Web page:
Celebrated Criminal Cases of America: Dabner and Seimsen

The “Gas Pipe” Murderers.

Never since the days of the fa­mous Vig­i­lance Com­mit­tee in 1852-56 were the cit­i­zens of San Fran­cisco more ter­ror-stricken by the crim­i­nal el­e­ment than dur­ing the five months fol­low­ing the great earth­quake and fire in April, 1906.

Be­cause of the vast amount of tax­able prop­erty de­stroyed it was de­cided that all branches of the mu­nic­i­pal gov­ern­ment must econ­o­mize, and the po­lice force was tem­porar­ily re­duced about one-fifth by forc­ing mem­bers to take a leave of ab­sence. The crim­i­nal el­e­ment was quick to take ad­van­tage of the sit­u­a­tion, and the re­sult was that a se­ries of most atro­cious crimes were com­mit­ted.

Some of our most promi­nent cit­i­zens were beaten and robbed on the streets, and fi­nally the des­per­a­does be­came more blood­thirsty and mur­dered mer­chants and bankers in their places of busi­ness in broad day­light.

On the night of July 10, 1906, Coro­ner Le­land was as­saulted and robbed by two thugs at the cor­ner of La­guna and Vallejo streets.

Owing to a re­mark­able chain of cir­cum­stan­tial ev­i­dence an ex-con­vict named James Dow­dall was ar­rested for this crime, par­tially iden­ti­fied by Dr. Le­land, and con­victed. He was sen­tenced to fifty years’ im­pris­on­ment.

Jo­hannes Pfitzner was the son of Adolph Pfitzner, the Chief Ar­chi­tect to Em­peror William of Ger­many. The son left home to make his own way in the world, and im­me­di­ately after the big fire opened a small shoe store at 964 McAl­lis­ter street.

On the af­ter­noon of Au­gust 20, 1906, he was found on the floor of his store in a dying con­di­tion, his head hav­ing been crushed in by a win­dow weight, which was found near the body. About $140 and his gold watch was miss­ing. It was ev­i­dent that he was in the act of try­ing a pair of No. 8 shoes on some man when the fatal blow was struck.

At 3:10 p. m. on Sep­tem­ber 14, 1906, a lit­tle boy named Robert An­der­son and his sis­ter, Thelma, en­tered the cloth­ing store con­ducted by William Friede, at 1386 Mar­ket street.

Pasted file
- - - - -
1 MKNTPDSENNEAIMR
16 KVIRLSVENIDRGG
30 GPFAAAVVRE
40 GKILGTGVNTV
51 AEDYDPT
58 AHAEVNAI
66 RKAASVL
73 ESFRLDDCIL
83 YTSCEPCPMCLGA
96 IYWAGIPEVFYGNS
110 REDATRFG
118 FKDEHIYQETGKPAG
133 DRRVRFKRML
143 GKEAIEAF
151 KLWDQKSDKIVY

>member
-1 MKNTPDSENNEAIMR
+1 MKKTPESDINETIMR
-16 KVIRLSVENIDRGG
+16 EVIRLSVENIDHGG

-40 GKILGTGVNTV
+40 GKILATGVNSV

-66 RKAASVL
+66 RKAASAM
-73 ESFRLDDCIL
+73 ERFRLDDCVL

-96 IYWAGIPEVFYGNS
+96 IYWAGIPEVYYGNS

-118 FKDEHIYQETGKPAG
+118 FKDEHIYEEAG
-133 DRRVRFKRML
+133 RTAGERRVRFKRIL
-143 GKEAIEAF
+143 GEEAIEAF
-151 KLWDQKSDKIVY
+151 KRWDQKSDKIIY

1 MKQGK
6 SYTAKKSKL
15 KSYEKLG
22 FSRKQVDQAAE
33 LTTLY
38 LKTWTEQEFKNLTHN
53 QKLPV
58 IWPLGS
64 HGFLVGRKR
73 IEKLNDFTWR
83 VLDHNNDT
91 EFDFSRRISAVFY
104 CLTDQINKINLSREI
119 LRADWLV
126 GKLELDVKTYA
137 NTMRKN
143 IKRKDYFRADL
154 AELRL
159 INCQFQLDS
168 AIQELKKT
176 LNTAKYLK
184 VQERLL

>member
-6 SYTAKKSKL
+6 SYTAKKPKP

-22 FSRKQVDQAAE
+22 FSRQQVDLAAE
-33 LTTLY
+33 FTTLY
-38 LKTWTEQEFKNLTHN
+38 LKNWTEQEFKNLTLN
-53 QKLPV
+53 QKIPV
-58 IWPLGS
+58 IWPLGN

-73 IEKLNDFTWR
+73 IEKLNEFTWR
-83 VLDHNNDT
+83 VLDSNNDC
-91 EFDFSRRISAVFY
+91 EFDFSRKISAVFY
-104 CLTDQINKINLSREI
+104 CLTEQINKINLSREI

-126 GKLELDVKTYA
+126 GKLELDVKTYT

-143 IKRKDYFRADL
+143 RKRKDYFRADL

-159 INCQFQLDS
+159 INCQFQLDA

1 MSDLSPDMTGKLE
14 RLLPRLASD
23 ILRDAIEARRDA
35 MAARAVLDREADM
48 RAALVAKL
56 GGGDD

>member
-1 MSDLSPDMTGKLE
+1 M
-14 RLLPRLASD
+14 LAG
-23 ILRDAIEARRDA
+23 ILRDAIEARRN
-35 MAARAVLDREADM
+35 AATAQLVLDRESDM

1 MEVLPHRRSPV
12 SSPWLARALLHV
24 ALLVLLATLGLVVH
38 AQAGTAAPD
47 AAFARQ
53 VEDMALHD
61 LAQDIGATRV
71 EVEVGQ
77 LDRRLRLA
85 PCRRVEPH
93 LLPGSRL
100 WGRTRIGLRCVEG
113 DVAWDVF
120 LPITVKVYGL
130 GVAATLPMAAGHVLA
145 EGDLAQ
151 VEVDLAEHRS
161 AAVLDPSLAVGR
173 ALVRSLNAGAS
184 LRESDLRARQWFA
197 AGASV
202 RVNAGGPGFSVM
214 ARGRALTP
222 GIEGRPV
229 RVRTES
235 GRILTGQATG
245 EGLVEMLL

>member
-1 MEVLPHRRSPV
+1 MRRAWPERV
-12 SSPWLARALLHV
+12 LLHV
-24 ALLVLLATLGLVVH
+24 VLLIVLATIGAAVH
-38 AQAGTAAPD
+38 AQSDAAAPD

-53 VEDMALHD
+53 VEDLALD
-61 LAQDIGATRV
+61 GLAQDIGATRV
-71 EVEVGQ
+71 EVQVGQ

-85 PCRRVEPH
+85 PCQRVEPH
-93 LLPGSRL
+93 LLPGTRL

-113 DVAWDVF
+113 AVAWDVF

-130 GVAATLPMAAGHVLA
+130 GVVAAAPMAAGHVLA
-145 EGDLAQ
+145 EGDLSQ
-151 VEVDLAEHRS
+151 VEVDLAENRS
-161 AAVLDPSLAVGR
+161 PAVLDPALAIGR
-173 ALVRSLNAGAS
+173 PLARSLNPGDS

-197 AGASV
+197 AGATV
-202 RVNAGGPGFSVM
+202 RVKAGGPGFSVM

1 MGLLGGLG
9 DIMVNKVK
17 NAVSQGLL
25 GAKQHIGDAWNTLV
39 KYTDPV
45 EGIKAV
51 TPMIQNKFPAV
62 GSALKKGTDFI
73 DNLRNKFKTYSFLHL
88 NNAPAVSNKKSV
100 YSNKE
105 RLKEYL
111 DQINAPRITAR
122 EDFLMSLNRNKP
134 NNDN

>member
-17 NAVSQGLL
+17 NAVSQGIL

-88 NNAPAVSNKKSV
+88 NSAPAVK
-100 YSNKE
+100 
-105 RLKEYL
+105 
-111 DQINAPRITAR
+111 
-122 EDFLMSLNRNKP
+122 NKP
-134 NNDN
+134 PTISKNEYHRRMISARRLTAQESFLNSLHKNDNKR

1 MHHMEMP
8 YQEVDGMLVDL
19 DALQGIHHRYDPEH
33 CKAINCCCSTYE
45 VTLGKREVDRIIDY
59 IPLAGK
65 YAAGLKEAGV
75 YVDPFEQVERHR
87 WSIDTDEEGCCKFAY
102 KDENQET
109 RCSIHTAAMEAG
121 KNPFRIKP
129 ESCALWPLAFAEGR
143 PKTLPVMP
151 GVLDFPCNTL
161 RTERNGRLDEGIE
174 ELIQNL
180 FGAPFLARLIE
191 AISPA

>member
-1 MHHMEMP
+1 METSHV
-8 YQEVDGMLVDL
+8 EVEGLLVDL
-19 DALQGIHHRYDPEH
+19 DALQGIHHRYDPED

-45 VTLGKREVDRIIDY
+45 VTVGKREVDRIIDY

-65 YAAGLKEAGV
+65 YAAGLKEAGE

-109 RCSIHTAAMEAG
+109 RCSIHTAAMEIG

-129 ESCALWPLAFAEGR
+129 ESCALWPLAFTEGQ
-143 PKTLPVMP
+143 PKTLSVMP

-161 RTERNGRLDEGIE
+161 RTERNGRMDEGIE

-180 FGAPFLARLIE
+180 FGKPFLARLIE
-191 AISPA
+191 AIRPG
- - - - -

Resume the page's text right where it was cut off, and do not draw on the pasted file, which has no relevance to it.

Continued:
See­ing no one in the front part of the store the chil­dren went to the rear, which was Friede’s work­shop and where cus­tomers tried on cloth­ing. Here they found Friede lying in a pool of blood, his head being bat­tered to a pulp. His tape mea­sure lay be­side him, his pock­ets were turned in­side out; his watch, con­tain­ing a pic­ture of his fam­ily, was miss­ing, and the money drawer was empty. The wounded man died the next day with­out hav­ing re­cov­ered con­scious­ness.

There was no ev­i­dence to show what in­stru­ment was used in com­mit­ting this as­sault. On the fol­low­ing day Friede’s watch was found on Mar­ket street, near Do­lores.

At 12:30 p. m., Oc­to­ber 3, 1906, a Japan­ese named Yazo Ki­tashima en­tered the Japan­ese bank, known as the “Kim­mon Ginko,” lo­cated at 1588 O’Far­rell street, but fail­ing to re­ceive any re­sponse to his calls he pro­ceeded to Pres­i­dent M. Mune-kato’s of­fice in the rear. Here he found the Pres­i­dent and A. Sasaki, a clerk, lying on the floor, their heads hav­ing been beaten al­most to a pulp.

Nearby was a piece of one and one-quar­ter inch gaspipc about four­teen inches in length and wrapped in a piece of or­di­nary wrap­ping paper. It was cov­ered with blood and ev­i­dently was the weapon used in com­mit­ting the as­sault.

After ren­der­ing the bank at­taches help­less, the as­sailants took all the money in sight, about $2,800. Mu­nakato died two hours after the as­sault, but Sasaki, after months of suf­fer­ing, fi­nally re­cov­ered, but his mind al­ways re­mained a blank re­gard­ing the cir­cum­stances lead­ing up to the as­sault.

Gov­er­nor Pardee took cog­nizance of the un­prece­dented num­ber of atro­cious crimes being com­mit­ted in San Fran­cisco, and on Oc­to­ber 12, 1906, he of­fered a re­ward of $1,500 for the ar­rest and con­vic­tion of the mur­der­ers of Pfitzner, Friede and Mu­nakato.